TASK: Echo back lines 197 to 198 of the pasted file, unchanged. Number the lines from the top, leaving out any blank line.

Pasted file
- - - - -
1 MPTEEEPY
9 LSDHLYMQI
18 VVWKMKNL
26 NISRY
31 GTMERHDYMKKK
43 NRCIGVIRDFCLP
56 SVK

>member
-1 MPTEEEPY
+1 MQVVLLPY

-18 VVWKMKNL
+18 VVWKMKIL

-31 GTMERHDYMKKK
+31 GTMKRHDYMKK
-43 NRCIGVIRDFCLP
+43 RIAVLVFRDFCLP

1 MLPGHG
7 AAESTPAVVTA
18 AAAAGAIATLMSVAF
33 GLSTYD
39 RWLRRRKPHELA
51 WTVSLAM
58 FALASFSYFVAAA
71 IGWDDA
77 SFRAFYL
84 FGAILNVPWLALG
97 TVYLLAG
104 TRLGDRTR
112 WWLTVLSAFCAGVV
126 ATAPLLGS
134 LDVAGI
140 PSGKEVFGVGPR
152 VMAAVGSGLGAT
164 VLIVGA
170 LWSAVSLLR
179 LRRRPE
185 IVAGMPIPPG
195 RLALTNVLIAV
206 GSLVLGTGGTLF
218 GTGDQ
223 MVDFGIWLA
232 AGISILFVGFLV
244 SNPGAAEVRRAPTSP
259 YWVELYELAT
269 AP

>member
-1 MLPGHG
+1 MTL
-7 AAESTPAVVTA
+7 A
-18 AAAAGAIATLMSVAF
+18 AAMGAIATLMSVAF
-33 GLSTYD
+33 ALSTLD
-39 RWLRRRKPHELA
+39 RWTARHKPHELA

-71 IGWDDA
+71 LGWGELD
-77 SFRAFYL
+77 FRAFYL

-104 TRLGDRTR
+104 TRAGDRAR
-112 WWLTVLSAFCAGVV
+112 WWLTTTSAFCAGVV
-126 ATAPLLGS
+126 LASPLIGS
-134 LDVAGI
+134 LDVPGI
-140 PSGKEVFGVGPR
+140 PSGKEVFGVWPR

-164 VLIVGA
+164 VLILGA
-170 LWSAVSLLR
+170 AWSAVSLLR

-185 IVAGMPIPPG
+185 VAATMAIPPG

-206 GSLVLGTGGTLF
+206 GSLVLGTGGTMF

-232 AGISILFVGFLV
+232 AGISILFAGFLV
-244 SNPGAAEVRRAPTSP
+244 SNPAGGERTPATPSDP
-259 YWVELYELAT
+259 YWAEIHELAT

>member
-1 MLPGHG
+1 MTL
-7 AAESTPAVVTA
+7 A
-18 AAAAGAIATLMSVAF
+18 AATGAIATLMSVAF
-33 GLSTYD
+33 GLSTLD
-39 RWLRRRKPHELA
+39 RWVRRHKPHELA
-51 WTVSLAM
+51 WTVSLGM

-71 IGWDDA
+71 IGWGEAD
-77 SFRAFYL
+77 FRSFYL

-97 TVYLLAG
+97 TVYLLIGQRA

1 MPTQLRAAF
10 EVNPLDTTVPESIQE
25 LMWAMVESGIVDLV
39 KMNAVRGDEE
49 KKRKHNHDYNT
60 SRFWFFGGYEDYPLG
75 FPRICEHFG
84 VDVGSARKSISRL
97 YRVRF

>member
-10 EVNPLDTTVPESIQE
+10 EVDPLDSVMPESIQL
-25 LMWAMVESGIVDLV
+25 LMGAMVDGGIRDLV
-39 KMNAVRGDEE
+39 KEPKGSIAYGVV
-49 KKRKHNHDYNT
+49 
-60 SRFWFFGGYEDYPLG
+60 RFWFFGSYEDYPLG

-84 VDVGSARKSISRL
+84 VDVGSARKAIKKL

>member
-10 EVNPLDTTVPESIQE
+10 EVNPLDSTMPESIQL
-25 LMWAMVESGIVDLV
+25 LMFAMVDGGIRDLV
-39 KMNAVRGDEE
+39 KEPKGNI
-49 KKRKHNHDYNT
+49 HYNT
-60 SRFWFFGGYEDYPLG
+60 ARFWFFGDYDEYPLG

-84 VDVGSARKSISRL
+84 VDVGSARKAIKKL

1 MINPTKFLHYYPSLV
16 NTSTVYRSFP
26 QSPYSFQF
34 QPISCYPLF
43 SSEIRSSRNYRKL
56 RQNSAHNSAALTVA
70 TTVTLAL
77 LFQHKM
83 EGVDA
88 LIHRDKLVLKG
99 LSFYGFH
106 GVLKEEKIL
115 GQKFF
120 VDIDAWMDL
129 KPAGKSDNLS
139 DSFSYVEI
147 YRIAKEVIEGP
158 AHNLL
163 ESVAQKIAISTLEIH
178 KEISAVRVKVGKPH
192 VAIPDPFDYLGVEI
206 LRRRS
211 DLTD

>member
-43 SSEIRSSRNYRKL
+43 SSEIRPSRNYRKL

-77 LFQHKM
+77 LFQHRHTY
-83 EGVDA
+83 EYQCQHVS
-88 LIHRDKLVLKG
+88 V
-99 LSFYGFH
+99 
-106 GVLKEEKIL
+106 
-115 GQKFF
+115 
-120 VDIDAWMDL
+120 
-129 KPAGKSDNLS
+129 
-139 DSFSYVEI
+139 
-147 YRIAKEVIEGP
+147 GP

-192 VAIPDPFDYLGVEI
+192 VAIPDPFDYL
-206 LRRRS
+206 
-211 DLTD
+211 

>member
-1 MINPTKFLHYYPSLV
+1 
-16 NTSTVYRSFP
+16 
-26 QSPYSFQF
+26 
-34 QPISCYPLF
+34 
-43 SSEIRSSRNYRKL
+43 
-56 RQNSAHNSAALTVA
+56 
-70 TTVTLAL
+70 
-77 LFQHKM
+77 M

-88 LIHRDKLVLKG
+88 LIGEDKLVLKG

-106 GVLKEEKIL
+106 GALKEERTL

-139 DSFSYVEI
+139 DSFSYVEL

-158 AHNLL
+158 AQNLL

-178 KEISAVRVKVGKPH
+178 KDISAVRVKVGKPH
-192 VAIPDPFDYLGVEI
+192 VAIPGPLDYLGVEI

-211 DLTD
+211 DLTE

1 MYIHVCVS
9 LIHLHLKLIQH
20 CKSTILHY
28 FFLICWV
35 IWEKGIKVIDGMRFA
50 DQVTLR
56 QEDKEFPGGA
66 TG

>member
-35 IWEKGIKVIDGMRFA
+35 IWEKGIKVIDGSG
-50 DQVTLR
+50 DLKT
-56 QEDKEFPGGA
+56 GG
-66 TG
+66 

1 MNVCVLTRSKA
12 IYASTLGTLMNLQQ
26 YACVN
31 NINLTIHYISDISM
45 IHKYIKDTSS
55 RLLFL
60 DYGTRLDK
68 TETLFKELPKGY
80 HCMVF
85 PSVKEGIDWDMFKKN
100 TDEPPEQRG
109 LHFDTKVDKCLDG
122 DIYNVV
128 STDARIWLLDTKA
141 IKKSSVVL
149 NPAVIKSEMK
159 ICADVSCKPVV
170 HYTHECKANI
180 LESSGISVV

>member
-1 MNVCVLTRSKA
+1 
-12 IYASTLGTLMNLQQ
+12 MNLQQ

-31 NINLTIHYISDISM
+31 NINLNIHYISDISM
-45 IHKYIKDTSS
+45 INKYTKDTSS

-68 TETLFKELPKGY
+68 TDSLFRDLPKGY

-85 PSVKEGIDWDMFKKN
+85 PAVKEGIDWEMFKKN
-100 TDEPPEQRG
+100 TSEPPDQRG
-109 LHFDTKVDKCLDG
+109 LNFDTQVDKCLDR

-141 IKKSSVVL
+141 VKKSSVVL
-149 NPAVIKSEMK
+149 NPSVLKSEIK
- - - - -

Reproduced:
+26 
-34 QPISCYPLF